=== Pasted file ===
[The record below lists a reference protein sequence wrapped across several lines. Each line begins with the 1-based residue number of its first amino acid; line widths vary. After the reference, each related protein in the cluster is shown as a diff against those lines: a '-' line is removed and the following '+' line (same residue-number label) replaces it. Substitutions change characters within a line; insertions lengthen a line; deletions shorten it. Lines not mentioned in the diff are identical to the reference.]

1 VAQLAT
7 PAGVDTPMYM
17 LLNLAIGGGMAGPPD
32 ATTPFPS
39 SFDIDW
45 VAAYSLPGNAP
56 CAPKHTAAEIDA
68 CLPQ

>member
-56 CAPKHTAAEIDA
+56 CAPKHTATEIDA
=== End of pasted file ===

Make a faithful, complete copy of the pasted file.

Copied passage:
[The record below lists a reference protein sequence wrapped across several lines. Each line begins with the 1-based residue number of its first amino acid; line widths vary. After the reference, each related protein in the cluster is shown as a diff against those lines: a '-' line is removed and the following '+' line (same residue-number label) replaces it. Substitutions change characters within a line; insertions lengthen a line; deletions shorten it. Lines not mentioned in the diff are identical to the reference.]

1 VAQLAT
7 PAGVDTPMYM
17 LLNLAIGGGMAGPPD
32 ATTPFPS
39 SFDIDW
45 VAAYSLPGNAP
56 CAPKHTAAEIDA
68 CLPQ

>member
-56 CAPKHTAAEIDA
+56 CAPKHTATEIDA